Hours after the mutilated remains of an 8-year old Orthodox Jewish boy were found in Brooklyn Wednesday, his close-knit religious neighborhood of Borough Park seemed transfixed by the horrifying story.
Outside a funeral home on 38th Street, people wondered how little Leiby Kletzky’s mother could cope with the trauma. At a table near the window of The Side Dish, a dairy restaurant on 14th Avenue, young women read a newspaper account of the missing boy, who was snatched as he walked home from camp for the first time.
Near the Fort Hamilton Parkway subway station, a woman in a black wig repeated the suspect’s name into her cell phone twice.
Throughout the neighborhood, Orthodox Jews — both those who know the murdered child and his family, others who don’t — struggled with the knowledge that Kletzky was snatched from the heart of their insular neighborhood in broad daylight.
Even worse, suspect Levi Aron appeared to be one of their own.
“We would expect it to be an act of terrorism [or] an act of anti-Semitism,” said Ezra Friedlander, a public relations consultant specializing in the Orthodox community, who lives down the block from the summer camp where Leiby Kletzky was last seen alive. “In fact, it’s a member of your own community.”
Aron pleaded not guilty to murder at a brief court appearance Thursday. His lawyer said the suspect was hearing voices, a possible indication that he plans to pursue an insanity defense.
The suspect had scratches on his arms, leading police to believe Kletzky fought for his life.
Kletzky was reported missing Monday afternoon, after leaving the Boyan Day Camp he attended on 44th Street and 12th Avenue. The boy had pleaded with his parents to allow him to walk home and they agreed to meet him halfway at 13th Avenue and 50th Street.
Police said that Aron, who worked in a nearby building supply warehouse, did not know Kletzky and snatched the boy at random. Surveillance footage showed the boy following a man later identified as Aron toward a gold car.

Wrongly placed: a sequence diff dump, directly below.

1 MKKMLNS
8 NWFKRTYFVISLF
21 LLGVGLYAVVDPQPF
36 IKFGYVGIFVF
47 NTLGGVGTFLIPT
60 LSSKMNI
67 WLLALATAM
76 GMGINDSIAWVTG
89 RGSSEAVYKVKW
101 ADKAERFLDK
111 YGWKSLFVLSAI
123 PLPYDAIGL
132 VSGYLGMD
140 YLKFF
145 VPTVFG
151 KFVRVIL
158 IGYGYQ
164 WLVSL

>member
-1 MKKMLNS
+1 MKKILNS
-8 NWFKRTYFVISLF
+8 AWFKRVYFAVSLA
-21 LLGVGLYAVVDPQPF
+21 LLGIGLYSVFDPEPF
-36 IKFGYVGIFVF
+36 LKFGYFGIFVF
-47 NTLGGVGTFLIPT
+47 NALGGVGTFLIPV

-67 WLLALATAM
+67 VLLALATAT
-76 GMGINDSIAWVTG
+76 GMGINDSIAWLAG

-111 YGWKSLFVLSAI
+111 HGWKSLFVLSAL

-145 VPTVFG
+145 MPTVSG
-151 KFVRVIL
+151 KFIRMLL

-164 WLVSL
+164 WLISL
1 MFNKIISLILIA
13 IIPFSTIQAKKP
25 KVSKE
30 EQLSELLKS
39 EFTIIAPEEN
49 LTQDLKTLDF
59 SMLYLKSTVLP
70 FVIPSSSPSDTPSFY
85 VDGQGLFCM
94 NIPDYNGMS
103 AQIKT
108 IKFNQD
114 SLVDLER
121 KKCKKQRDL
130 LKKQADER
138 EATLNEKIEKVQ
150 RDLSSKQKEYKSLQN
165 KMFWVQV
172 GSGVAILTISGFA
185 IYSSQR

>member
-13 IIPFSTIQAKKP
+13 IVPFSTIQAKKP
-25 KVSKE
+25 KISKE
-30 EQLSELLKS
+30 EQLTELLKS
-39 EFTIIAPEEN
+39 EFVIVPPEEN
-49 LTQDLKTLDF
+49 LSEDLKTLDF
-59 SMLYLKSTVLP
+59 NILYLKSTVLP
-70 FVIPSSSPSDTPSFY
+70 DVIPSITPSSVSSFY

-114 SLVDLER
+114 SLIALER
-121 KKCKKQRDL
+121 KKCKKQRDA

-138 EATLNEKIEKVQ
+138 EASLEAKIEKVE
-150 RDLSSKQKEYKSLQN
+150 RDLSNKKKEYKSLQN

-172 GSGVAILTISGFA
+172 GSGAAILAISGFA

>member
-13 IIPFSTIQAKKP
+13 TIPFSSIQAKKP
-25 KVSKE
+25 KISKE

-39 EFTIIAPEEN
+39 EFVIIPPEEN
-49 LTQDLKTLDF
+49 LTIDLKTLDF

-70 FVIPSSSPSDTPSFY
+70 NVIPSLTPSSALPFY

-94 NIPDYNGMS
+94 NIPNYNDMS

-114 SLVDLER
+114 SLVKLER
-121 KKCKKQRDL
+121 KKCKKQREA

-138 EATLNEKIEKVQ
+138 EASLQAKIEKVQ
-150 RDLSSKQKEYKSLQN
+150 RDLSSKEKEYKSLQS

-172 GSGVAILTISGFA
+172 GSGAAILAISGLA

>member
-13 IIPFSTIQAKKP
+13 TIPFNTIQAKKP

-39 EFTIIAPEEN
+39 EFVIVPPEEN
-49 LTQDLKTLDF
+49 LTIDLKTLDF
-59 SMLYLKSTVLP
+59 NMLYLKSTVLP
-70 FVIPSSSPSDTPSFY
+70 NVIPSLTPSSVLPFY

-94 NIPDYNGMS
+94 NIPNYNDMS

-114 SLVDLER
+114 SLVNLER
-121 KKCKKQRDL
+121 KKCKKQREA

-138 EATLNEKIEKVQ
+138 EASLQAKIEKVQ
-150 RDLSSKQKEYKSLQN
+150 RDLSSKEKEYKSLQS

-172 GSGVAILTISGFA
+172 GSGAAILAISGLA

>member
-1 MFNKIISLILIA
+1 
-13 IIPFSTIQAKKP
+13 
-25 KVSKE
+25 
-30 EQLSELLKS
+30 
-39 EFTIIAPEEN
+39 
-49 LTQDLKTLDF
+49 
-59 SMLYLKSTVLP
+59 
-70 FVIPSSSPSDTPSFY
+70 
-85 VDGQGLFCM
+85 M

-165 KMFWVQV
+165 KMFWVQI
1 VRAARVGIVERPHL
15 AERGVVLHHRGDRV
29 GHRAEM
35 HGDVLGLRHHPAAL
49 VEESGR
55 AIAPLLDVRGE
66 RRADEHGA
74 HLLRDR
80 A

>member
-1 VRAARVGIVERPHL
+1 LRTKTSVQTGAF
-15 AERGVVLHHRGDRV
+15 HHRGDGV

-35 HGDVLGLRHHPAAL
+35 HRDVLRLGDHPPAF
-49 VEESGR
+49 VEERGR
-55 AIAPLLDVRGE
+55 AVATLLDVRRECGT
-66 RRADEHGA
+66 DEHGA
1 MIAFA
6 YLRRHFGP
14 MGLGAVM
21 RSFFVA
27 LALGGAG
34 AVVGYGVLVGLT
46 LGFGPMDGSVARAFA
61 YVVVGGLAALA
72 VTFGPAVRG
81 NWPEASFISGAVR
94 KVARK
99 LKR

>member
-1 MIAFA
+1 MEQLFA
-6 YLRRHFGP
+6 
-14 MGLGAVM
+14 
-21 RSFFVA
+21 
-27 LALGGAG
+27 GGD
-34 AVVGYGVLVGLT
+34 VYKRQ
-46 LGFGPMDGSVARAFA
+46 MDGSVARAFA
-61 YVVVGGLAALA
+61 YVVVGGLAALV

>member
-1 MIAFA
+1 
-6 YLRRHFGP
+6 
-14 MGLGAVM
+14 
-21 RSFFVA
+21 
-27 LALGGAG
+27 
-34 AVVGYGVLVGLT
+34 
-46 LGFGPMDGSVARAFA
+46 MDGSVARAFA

Orthodox safety patrols and the New York Police Department conducted a massive search on Monday night and Tuesday. Residents described an intensive, community-wide effort to locate the missing boy. Shlomo Fishman, an electrician who was parked near the Kletzkys’ home, said that he had taken part in the search.
“There were thousands of people going block by block, every group had a certain street — all the alleys, all the hidden places a kid could be hiding,” Fishman said on Wednesday.
The search ended before dawn Wednesday, when police determined Aron’s identity. At his apartment, they located parts of Kletzky’s body in the freezer, police said.
Aron made statements implicating himself, said NYPD spokesman Paul J. Browne, and led police officials to a dumpster in nearby Park Slope where additional remains were found stuffed in a red suitcase.
Aron is an Orthodox Jew, though his home is just outside the bounds of the ultra-Orthodox neighborhood of Borough Park. He recently returned from living in Tennessee, where he married a woman but later got divorced.
Meanwhile, Borough Park seemed shaken to its core. “If you’re not safe in Borough Park, you’re not safe anywhere,” Friedlander said.
At Kletzky’s camp, elementary school-aged boys looked out the windows at reporters standing outside in the light rain. One boy pushed a plush stuffed animal up to the window.
An Orthodox woman walking past the intersection where the boy’s parents had waited for him said her children had known the boy, and that she had instructed her children the night before not to talk to strangers.
A young Hasidic couple at the same intersection said that they hadn’t let their children go to school alone that morning. “It’s like you can’t trust anybody,” said the woman, who gave her name as Dvora.
Kletzky lived in a red brick apartment building on 15th Avenue and 56th Street with his four sisters and his parents. His family prayed at a synagogue led by Rabbi Binyonim Eisenberger in the basement of a yeshiva a few blocks away. Community members said that the boy’s father worked as a van driver. A neighbor said that Eisenberger was with the family on Wednesday.
While police cleared streets near the home and the synagogue in preparation for Kletzky’s funeral Wednesday night, Borough Park residents seemed at pains to paint the suspect in the murder as outside of their community.
Thousands of black-clad Orthodox Jews filled the streets near a synagogue as the boy’s small draped coffin was carried inside.
Heartbroken father Nachman Kletzky mourned the loss of his only son in a poignant farewell.
“God gives and God takes,” he said through tears.
A member of the Satmar Hasidic community named Meilich Green, 21, said that, judging from pictures of the suspect posted online, he didn’t see him as an insider.
“He doesn’t look like us,” said Green, who was dressed in a black hat and black coat. “He doesn’t look like he lives the way we live.”
Aron’s co-worker at Empire State Supply, a building and janitorial supplies firm, said that Aron had worked as a laborer in the warehouse for 12 years, though he had left in the middle of that period to live in Tennessee. He is “quiet, very very quiet,” the co-worker said.
Aron had been to work on Tuesday, the day after the boy disappeared. It is unclear if the boy was already dead by then.
“He looked like a little ill, maybe. Quiet,” the co-worker said. “But he’s always quiet.”
View the surveillance video showing Leiby Kletzky on Monday afternoon:
Josh Nathan-Kazis is a staff writer for the Forward. He covers charities and politics, and writes investigations and longform.